So your girl Gabby is releasing or has released a book talking about her struggles overall. I don’t know if the entire book is about her struggles with infertility but that portion of the content has been all the buzz on the internet. If you know me personally or have read another recent post, you know I have a special… feeling about Gabrielle Union. Regardless of that though, I have to honestly acknowledge the incredible amount of empathy I have for her situation.
As an angel mom, I think you develop this incredible sense of empathy for other angel mom’s. I mean, obviously, you’ve literally been through something similar so you can put yourself in that person’s shoes. But once you experienced it, you literally can feel the grief of another person. Empaths experience this a lot so I’m sure I’m preaching to the choir here but for those people who don’t usually identify that way, it is incredibly jarring. I kind of consider myself an empath. I’m pretty emotional (even though I don’t always seem like it) and I’m very affected by the energy of others. I don’t know if you’ve seen the movie version of Gina Prince-Bythewood’s novel, The Secret Lives of Bees w/ Queen Latifah, Alicia (aka lady BAE), and Sophie Okonedo but Sophie’s character, May, was SO sensitive. She was known for bursting into tears and running off when the troubles of the world just got to be too much. Some days, that is SO my life. I don’t typically end up running off but particularly other people’s sadness can easily bring me to tears if I don’t watch it.
In support groups, you may listen to or read the stories of other angel parents and you know that struggle all too well. I had & have the ultimate empathy for Gabrielle Union. My story is not exactly the same as hers but that doesn’t really matter. She is a person who has decided she wants to have babies, she’s been with a person she loves for some time, she has a kind of parent-role with other children in her life, she’s tried and tried and tried and continues to try to conceive despite the devastating outcomes. She’s tried and gotten the reward of a positive pregnancy test and carried babies for however long and then lost them. She’s had to wake up everyday hoping that she can achieve this one thing in her life, despite all her success, but also deals with the possibility that it may not happen for her. She has tasted motherhood but never really got to savor it in the way that she wants. Sure, everything isn’t the same but damn if it isn’t close.
If you ask pretty much any angel mom or parent you run across whether they would wish perinatal loss on their worst enemy and they all say no. The kind of pain you experience is something that you really just wish didn’t exist in the world. It can make you have the ultimate empathy even for a person your really can’t stand because you know that their heart is completely broken… and you know that they don’t know whether it’ll ever be whole again. In fact, you likely know that it won’t ever be whole again and that’s a special kind hurt that nothing else in this world comes close to.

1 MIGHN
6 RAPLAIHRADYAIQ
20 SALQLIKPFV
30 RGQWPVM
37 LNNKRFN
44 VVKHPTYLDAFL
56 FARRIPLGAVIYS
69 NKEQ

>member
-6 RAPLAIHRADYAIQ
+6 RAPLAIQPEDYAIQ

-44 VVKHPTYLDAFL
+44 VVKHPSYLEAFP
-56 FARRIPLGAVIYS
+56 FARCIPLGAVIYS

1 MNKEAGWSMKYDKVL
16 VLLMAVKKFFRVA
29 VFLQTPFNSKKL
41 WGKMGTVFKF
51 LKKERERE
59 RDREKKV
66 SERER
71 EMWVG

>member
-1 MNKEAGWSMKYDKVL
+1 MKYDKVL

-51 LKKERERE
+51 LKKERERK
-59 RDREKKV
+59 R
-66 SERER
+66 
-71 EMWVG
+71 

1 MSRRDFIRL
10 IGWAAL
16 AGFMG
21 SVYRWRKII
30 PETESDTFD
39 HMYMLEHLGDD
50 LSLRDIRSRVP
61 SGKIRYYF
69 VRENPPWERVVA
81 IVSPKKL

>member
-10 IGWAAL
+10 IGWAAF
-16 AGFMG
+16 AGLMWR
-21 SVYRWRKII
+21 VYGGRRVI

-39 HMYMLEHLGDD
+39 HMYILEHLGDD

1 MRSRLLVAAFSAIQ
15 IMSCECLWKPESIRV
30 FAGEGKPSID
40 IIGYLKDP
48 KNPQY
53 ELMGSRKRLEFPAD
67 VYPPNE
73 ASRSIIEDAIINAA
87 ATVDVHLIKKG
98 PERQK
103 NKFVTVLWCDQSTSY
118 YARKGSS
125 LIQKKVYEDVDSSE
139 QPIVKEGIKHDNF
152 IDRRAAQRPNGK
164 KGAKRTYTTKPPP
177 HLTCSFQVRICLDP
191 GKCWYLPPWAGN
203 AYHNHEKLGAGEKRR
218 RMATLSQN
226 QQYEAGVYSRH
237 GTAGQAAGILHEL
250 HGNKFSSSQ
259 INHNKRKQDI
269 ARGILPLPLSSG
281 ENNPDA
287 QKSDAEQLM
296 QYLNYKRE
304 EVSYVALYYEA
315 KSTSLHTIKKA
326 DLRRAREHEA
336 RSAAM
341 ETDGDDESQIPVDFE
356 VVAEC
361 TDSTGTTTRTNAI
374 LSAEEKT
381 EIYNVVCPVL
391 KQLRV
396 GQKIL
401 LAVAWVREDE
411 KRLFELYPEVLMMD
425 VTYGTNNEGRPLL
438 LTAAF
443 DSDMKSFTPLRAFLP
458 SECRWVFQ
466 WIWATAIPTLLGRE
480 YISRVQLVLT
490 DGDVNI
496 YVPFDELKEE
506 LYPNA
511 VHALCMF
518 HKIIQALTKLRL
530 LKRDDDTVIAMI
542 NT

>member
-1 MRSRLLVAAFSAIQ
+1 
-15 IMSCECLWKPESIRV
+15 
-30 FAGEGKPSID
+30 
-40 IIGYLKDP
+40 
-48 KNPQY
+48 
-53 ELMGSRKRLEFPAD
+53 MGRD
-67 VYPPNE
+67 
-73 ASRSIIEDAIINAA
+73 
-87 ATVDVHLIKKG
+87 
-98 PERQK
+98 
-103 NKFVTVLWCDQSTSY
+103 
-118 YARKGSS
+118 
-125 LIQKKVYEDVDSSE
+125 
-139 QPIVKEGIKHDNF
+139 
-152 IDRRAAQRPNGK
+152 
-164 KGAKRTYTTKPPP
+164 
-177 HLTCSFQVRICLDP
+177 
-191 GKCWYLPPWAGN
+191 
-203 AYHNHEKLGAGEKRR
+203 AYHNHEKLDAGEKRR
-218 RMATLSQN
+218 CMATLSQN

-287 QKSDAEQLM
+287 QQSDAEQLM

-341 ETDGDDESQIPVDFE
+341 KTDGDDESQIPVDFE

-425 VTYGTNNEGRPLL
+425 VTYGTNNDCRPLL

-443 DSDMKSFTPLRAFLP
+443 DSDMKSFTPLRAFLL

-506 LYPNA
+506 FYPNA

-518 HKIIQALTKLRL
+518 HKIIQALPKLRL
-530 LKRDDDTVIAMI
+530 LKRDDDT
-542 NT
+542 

~Becoming a mom makes you literally understand on a cellular level the phrase, “I would die for you.”~
In some ways, becoming a mom raises your level of empathy (IMO). It puts you in a position to think of the feelings and entire being of another person. Someone who is literally part of you. You get a better understanding of how your emotions biologically affect your child and then how they emotionally affect your child. Becoming a mom makes you literally understand on a cellular level the phrase, “I would die for you.” The idea that you would take the pain or discomfort of another so they don’t have to feel it…I honestly have never felt that way until I held my first daughter. I instantly wondered about her feelings and whether she was scared or hurt or cold. I instantly wanted to keep her warm and comforted and safe, and the thought of her feeling anything other than that drove me crazy. The same thing goes for my second daughter. Maybe it was all in my head and maybe they didn’t experience any real trauma and just peacefully came into the world and then went out of it in their momma’s arms. I prefer that thought actually so I’m going to hold onto that.
Anyway, the ability to place yourself in the shoes of someone else, imagine how they’re feeling, feel those feelings and stay in that space without feeling sorry for a person is a gift. It’s powerful so I think that as an angel mom I (and maybe you) have to be mindful of just how much we expose ourselves. Having said that, the support of other people who share your experience is invaluable so don’t stop reaching out and reaching back when support is needed.